FORT HOOD, Texas — Sunlight peeked through a cloud covered sky, illuminating brightly on dozens of senior leaders in attendance at the “Leading at the Speed of Trust” professional development training, April 20 at the National Mounted Warrior Museum here.
The III Armored Corps Chaplain’s office spearheaded the event and worked with organization FranklinCovey to help highlight how III Armored Corps can most effectively build high-trust organizational cultures.
“The ‘Speed of Trust’ is about effectively conveying that ‘I am trustworthy,’ but also learning to be trusting,” said Doug Faber, the course’s instructor and global practice leader with FranklinCovey. “(It’s) to create confidence in all our relationships by improving our character, our competence, and how to show up in our daily interactions and behaviors.”
The forty leaders in attendance included government contracted civilians and Soldiers in the ranks of lieutenant colonel, colonel, and sergeant major. The course provided an opportunity for leaders at the highest levels to reflect on trust in their own leadership styles and allow that change to trickle down to Soldiers at the lowest level.
“If you want lasting change in the Army, I think it has to start from the top,” said Sgt. Maj. Dawayne Smith, the analysis control element sergeant major with the III Armored Corps G2 and one of the leaders in attendance.
Over the span of two days, the course discussed the balance of individual character and competence, as well as the importance of leaders trusting those under their command.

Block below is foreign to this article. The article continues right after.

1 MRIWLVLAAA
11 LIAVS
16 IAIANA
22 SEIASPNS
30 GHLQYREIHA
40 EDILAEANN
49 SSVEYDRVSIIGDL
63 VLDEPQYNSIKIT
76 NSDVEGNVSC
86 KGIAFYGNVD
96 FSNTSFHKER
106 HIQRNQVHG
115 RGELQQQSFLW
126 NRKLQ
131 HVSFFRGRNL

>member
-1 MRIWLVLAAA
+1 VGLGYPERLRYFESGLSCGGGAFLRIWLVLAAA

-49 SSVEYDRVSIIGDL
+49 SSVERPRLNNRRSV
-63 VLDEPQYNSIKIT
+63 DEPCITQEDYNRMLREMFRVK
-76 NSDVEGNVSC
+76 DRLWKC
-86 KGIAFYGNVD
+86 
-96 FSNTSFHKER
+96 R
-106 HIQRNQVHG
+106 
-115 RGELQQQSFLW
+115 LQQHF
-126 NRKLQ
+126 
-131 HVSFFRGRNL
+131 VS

“I am definitely taking this back to my team,” said Donna Rogers, chief finance manager with Fort Hood Family, Morale, Welfare and Recreation. “That’s the great thing about this course…they give you the tools to take back and teach your team.”
Faber utilized a multitude of teaching methodologies throughout the course. These varied from utilizing slideshows, lectures, videos of real life application, interactive activities, several small group discussions, and a plethora of materials which attendees could use beyond the course.
“I know that if they actually take it back, it’s going to improve their leadership,” Faber said. “It’s going to teach people how to best show up and create confidence with each other, and I know that they’re ready to do that.”
Faber’s hope should soon become a reality, as leaders in attendance seemed to unanimously agree they would be sharing what they learned within their own units.
“I really want to take this to my section,” Smith, the G2 ACE sergeant major, said. “I think leveraging some of these skills, as well as (Master Resiliency Training), could be a healthy reminder of how we develop a new culture of leadership.”